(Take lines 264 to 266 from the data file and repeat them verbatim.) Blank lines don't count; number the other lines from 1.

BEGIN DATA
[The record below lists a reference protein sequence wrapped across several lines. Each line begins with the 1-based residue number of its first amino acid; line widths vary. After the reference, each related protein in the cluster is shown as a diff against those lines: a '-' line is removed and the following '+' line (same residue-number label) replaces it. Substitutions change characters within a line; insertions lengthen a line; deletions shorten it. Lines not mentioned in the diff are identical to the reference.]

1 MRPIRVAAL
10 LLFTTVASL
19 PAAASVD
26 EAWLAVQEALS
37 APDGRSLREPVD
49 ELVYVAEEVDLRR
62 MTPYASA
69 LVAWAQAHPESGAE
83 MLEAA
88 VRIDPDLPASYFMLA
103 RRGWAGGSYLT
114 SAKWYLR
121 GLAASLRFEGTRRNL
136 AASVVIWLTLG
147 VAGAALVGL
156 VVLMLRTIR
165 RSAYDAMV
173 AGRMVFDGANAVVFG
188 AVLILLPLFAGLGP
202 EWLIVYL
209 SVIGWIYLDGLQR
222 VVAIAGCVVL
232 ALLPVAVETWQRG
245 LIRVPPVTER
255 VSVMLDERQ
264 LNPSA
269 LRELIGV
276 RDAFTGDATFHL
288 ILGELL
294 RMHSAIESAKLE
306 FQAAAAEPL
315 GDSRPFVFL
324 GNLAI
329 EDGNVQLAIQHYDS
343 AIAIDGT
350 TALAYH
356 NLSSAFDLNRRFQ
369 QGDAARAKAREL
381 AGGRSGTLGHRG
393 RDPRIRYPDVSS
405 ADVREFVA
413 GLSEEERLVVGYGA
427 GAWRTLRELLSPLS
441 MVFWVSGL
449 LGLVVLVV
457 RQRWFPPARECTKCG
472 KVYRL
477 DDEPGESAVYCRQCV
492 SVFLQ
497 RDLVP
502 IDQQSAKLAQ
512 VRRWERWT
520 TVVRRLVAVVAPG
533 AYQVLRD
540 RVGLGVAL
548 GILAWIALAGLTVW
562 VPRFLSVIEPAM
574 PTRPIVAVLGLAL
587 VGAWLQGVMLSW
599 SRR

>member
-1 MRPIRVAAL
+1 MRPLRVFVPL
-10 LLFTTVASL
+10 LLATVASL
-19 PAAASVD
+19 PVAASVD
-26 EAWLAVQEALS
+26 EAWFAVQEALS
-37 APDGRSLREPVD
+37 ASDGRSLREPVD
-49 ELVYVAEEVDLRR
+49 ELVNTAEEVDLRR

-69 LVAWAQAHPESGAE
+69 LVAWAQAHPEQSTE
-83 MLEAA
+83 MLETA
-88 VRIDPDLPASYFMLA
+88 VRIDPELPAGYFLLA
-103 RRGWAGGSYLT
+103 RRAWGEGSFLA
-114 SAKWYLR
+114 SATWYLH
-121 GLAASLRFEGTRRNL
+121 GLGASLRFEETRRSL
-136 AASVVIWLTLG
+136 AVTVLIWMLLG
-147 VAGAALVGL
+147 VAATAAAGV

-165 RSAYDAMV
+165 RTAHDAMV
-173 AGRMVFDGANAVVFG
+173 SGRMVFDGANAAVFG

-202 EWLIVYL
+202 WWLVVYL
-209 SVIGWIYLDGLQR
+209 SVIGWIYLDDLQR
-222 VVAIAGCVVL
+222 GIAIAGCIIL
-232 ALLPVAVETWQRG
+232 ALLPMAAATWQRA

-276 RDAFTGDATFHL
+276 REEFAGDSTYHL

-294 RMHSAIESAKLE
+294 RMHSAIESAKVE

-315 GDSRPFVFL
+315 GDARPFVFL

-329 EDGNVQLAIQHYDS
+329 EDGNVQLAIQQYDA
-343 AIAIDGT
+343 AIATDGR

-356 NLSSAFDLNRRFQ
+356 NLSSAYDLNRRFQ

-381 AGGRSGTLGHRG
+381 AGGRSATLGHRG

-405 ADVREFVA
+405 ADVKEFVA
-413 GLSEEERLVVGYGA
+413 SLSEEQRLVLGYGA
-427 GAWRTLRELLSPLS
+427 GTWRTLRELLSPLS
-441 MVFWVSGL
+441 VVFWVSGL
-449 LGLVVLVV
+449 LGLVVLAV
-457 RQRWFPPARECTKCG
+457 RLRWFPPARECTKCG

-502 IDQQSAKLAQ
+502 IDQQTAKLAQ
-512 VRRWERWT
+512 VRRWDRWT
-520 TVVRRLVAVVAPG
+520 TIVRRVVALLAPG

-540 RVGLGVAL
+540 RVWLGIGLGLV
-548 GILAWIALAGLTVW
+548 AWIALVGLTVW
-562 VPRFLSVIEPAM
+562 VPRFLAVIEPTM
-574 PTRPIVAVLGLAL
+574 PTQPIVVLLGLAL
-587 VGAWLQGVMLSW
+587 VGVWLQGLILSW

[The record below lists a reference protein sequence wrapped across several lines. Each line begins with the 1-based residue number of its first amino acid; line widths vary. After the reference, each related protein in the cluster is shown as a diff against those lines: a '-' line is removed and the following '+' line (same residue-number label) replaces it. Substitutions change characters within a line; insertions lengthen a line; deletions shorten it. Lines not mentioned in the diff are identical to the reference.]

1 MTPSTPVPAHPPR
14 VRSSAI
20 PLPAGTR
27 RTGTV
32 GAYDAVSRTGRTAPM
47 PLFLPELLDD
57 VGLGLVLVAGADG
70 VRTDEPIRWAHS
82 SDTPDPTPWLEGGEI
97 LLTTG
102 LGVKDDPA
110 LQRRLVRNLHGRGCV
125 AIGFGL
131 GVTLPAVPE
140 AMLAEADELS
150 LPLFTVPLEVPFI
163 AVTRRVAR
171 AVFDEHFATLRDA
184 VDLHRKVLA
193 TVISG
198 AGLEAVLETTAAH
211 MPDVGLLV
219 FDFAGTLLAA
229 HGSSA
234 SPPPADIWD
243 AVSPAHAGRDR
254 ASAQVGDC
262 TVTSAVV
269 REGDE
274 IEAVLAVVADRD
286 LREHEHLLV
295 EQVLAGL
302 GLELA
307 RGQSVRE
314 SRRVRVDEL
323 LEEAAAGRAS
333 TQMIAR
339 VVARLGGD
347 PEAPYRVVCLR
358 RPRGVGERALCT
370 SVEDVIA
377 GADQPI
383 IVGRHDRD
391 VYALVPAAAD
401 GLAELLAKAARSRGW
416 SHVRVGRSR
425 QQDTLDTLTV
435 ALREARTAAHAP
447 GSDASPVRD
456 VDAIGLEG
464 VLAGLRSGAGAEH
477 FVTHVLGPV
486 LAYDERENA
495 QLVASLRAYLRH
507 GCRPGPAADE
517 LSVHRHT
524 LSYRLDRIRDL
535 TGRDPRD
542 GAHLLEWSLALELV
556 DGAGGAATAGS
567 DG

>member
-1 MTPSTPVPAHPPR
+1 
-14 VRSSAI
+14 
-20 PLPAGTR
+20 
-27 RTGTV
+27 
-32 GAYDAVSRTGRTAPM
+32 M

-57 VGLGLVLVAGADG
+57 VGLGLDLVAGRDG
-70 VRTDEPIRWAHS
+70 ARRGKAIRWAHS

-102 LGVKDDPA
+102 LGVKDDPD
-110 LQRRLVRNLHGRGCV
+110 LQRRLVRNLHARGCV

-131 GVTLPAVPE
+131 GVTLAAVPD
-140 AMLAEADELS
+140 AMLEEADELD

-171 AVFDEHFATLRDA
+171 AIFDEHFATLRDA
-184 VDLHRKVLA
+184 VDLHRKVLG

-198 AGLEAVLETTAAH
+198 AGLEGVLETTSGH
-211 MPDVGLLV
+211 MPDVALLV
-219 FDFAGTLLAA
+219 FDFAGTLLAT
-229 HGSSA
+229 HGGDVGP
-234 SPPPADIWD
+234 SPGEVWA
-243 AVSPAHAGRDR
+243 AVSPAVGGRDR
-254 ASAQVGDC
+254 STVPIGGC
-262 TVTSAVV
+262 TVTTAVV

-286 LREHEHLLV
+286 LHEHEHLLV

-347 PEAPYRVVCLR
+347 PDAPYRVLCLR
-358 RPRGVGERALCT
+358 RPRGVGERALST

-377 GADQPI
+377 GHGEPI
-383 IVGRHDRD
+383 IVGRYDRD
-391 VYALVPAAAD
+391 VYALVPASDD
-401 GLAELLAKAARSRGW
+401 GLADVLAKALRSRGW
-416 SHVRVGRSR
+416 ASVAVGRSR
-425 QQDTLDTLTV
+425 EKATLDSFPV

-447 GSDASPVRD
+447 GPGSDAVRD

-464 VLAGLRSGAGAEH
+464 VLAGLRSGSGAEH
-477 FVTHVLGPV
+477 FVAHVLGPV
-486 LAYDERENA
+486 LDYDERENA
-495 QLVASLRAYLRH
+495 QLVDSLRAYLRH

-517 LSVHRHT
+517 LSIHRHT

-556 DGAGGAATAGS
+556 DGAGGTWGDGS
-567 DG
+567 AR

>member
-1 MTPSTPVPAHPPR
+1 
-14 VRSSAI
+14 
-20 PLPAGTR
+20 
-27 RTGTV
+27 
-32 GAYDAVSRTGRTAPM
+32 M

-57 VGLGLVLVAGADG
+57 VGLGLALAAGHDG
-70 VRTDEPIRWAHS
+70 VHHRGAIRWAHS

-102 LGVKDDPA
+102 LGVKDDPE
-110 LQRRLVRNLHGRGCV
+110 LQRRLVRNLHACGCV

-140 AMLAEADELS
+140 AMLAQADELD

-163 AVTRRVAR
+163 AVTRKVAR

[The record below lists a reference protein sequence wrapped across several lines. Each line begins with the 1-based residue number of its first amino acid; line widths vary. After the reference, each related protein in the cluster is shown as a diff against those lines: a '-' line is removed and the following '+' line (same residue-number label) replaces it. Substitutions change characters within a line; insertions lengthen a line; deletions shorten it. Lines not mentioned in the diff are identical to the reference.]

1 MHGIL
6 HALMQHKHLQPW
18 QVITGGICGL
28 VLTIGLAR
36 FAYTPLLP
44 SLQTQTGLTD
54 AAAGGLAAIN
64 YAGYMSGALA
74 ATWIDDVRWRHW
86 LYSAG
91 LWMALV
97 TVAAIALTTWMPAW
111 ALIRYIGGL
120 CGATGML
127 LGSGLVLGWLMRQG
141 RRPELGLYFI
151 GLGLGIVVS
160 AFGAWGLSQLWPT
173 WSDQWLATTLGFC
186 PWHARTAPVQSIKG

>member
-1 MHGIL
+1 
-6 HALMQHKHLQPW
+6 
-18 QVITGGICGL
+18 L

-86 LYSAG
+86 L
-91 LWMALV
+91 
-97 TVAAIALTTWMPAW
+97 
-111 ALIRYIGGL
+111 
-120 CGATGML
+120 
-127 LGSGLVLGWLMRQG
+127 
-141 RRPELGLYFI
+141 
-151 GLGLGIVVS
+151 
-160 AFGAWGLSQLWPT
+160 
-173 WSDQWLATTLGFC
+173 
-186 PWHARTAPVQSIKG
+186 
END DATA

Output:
-416 SHVRVGRSR
+416 ASVAVGRSR
-425 QQDTLDTLTV